U.S. Annual Mobile Data Use Has Grown By More Than Double

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The American Wireless industry added more than 22 million new subscribers in its fold in 2015 compared to the previous year, said CTIA's annual Wireless Industry survey report for 2015. In the entire year, over 377 million mobile phone users consumed 9.65 trillion megabytes of mobile data, more than doubling their usage compared to 2014 figures. However, their overall talk time didn't increase by as much but the number of text messages sent reduced marginally. The results of the survey also revealed that overall revenue for wireless service providers increased by only $4 billion in the period.

Even though the penetration of wireless services stood at 110% in 2014, the number of wireless subscriptions continued to grow through 2015 and reached 115.7% by the end of the year. In contrast, the percentage of households with wireless-only services managed to grow from 47% to 48.3% despite the increasing penetration of broadband services in the same period. Even though the annual voice minutes (talk time) grew at the same rate as the number of wireless subscriptions, finishing at 240 billion minutes compared to 204 billion minutes in 2014, the cherry on top was wireless data consumption which more than doubled in just a year. Over 377 million subscribers used 9.65 trillion megabytes of data in 2015 and the average wireless data consumed per user stood at just over 25GB annually. Even though the total number of text messages went down from 1.92 trillion in 2014 to 1.89 trillion in 2015, the deployment shouldn't be too surprising thanks to the rise of a number of online messaging platforms. Due to the increased reach of wireless internet data, Americans sent out a total of 218.5 billion multimedia messages last year which signified a rise of nearly 44% compared to the year before.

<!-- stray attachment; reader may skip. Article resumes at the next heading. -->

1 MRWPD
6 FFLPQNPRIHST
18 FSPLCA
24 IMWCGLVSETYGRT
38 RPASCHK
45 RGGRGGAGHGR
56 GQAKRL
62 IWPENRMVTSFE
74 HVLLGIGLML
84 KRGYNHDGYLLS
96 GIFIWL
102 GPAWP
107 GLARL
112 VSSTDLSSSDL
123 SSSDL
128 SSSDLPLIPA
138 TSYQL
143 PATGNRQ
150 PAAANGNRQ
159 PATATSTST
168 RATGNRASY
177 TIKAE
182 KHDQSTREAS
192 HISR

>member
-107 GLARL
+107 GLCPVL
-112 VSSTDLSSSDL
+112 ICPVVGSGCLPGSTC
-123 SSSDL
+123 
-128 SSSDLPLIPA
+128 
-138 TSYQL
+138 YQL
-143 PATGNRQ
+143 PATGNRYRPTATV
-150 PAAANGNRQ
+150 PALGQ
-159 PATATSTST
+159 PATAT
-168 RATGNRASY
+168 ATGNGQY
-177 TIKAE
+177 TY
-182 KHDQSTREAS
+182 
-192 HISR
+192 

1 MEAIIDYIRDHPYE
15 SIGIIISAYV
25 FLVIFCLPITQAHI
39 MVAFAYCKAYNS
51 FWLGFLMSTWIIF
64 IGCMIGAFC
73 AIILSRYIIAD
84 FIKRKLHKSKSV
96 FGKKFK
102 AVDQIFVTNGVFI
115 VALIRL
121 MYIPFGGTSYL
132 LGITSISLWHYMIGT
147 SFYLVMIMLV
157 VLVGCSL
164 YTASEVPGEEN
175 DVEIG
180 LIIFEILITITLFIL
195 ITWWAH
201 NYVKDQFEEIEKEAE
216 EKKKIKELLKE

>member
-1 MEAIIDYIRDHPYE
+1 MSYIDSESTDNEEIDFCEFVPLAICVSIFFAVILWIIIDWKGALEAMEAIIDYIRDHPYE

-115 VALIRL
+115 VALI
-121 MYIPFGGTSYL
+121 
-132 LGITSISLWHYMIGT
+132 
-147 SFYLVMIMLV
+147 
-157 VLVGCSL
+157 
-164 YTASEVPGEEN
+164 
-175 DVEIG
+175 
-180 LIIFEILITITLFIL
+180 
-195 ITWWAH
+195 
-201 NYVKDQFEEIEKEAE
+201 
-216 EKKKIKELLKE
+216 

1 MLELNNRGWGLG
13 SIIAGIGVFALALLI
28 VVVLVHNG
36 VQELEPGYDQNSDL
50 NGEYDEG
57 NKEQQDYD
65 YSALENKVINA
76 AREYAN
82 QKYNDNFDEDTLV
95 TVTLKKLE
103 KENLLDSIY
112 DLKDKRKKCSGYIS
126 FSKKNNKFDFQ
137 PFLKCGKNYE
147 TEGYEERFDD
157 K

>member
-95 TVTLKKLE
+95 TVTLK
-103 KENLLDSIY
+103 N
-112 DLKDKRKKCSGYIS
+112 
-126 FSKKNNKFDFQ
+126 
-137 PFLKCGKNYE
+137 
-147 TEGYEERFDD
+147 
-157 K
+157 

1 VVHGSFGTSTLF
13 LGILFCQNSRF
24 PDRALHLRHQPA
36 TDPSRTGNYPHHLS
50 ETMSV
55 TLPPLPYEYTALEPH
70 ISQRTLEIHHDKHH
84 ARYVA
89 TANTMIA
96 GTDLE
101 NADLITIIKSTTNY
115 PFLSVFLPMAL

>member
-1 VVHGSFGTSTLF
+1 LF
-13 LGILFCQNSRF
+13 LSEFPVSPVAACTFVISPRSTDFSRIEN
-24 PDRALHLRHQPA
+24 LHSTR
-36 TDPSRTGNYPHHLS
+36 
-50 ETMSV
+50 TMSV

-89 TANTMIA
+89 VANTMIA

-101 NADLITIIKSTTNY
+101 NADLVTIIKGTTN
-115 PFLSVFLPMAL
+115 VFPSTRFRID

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Despite such encouraging signs, the potential for the wireless industry to grow even further still exists given that carriers spent the same amount on capital investments as they did in 2014. Unless they ramp up their spending on infrastructure to increase the reach of their services further, the rise in overall subscriptions may stagnate over time. However, the huge rise in mobile data usage also means that carriers will have to get hold of a lot of additional spectrum if demand continues to rise in the same way. With 5G technologies just a few years away, the transition may get derailed if enough spectrum isn't made available to them by 2020. Recently, the CTIA initiated a 'Wireless Network Resiliency Cooperative Framework' which allowed all the major carriers to work together to fix network issues and outages during disasters and other situations, which would allow people to stay connected even in times of distress.